How can some people get by on six hours of sleep, while others struggle with anything less than nine? Why does depression often go hand in hand with poor sleep? And why is good sleep so critical to overall metabolism?
The answers to all of these questions may lie in our genes.
Although the science of sleep is still young, scientists have uncovered a number of surprising ways that genes might affect your sleep. Here are five:
1. "Short-sleepers" can get by on just 4 to 6 hours a night.
In 2009, researchers at the University of California, San Francisco discovered a gene mutation that allows some people to feel refreshed on much less sleep than the normal population -- as little as 4 hours a night, the Wall Street Journal reported.
2. There's a gene linked to both seasonal depression and poor sleep.
A two-for-one special that no one wants: Two rare variants of the PERIOD3 (PER3) gene are linked to both Seasonal Affective Disorder -- depression related to change in the seasons -- and poor sleeping patterns.
That's because PER3 helps regulate the sleep-wake cycle and the relationship between moods and natural light, according to a study published in January in the Proceedings of the National Academy of Sciences.
"This is the first human mutation directly linked to seasonal affective disorder, and the first clear sign of a mechanism that could link sleep to mood disorders," Dr. Louis Ptáček, professor of neurology at UC San Francisco and a co-author of the study, said in a statement.
3. DNA may be why sleep and metabolism are associated.
In 2013, scientists identified a "gene region" that's linked with longer sleep, better glucose metabolism and a lower likelihood of ADHD. The region is located near a gene called PAX8, LiveScience reported, which helps regulate thyroid hormone levels. The thyroid can impact sleep cycles: People with inadequate thyroid hormones often sleep excessively, and people with too much of it can be hyperactive.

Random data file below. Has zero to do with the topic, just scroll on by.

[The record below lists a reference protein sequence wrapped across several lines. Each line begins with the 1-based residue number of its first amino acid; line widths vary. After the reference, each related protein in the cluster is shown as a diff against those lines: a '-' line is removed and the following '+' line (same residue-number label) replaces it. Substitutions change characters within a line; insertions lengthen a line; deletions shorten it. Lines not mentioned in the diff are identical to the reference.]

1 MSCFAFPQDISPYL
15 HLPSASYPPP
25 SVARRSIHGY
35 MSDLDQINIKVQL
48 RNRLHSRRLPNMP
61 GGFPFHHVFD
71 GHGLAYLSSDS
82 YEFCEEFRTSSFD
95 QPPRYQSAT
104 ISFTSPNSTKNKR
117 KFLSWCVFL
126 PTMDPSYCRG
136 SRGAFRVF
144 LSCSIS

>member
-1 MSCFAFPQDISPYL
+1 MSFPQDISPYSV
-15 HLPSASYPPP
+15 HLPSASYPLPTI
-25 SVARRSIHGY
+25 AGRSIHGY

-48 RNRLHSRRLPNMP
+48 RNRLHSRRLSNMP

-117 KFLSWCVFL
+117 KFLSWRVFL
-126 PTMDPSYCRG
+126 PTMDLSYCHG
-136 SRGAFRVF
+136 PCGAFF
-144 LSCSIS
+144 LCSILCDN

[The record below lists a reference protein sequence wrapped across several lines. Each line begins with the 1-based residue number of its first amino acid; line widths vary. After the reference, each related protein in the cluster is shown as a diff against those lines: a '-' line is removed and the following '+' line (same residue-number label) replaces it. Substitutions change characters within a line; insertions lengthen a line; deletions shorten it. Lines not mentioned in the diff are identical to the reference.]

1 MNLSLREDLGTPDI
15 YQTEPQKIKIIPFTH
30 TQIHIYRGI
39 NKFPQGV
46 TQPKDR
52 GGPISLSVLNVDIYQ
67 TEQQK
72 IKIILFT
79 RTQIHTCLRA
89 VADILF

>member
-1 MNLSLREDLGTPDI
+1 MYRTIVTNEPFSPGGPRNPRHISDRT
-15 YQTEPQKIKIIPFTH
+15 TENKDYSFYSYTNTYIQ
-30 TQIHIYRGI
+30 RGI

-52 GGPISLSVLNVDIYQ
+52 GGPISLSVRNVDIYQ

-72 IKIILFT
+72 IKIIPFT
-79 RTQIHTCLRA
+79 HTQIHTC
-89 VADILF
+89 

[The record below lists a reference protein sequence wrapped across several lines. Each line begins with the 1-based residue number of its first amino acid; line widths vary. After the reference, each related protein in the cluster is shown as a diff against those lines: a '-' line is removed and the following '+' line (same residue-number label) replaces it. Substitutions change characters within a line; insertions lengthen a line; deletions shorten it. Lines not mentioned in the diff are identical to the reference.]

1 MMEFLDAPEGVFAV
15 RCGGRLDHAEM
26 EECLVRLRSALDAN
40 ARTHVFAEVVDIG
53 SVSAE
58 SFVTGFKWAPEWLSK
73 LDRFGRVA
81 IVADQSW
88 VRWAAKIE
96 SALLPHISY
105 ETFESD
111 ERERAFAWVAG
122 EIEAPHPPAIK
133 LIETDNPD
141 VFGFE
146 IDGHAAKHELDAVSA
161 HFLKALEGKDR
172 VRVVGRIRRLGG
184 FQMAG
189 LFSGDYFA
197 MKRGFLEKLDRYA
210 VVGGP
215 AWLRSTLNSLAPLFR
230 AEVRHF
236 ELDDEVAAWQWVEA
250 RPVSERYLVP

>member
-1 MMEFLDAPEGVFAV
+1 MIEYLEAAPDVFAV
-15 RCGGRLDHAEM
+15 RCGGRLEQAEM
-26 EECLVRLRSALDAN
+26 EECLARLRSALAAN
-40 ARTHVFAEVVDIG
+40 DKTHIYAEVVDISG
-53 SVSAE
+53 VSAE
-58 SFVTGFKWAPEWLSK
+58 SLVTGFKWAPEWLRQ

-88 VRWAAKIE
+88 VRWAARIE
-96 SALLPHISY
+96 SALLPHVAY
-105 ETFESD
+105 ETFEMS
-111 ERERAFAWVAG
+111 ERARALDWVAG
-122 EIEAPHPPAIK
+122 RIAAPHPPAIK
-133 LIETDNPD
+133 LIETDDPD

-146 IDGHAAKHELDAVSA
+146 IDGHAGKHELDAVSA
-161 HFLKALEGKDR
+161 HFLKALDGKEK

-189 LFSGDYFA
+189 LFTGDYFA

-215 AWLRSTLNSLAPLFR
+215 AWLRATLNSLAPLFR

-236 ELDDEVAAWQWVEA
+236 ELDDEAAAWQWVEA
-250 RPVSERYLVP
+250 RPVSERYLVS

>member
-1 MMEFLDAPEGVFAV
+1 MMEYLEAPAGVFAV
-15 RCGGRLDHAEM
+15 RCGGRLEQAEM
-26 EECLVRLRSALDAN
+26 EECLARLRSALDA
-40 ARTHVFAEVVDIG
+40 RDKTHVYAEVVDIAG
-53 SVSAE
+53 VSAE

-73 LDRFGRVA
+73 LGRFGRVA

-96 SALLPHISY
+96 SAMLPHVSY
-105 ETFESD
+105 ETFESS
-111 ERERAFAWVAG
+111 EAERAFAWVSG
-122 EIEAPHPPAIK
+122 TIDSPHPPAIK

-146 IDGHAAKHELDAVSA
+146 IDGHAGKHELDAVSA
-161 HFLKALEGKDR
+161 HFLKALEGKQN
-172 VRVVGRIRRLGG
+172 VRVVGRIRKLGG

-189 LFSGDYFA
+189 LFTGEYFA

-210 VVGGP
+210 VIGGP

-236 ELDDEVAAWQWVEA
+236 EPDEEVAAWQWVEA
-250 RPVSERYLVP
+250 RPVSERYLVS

4. An overactive gene is linked to severe insomnia.
The gene known as neuromedin U (Nmu) has been called "nature's stimulant" for its apparent role in wakefulness and, by extension, insomnia. A new study, published this month in the journal Neuron, showed that zebrafish with over-expressed Nmu became more active both day and night and displayed a "profound form of insomnia."
The researchers concluded that Nmu may be applied in developing new therapies to address sleep disorders in the future, but more research is needed.
"Sleep is a mysterious process," Dr. David Prober, assistant professor of biology at the California Institute of Technology and a co-author of the study, said in a statement. "We spend a third of our lives doing it, and every animal with a complex nervous system seems to do it, so it must be important. But we still don't understand why we do it or how it's regulated."
5. Being a "morning person" could be part of your DNA.
Scientists recently isolated 15 areas in the human genome that are associated with the tendency toward "morningness," or a preference for rising early. They also found that morning people were less likely to suffer from insomnia or depression, and had lower average BMIs than so-called "night owls."
With so many correlated benefits to early rising, one might despair at the thought that their genes don't set them up for it. But the scientists who conducted the study said genetics are only one factor in being an early bird; lifestyle factors and individual choices are just as important.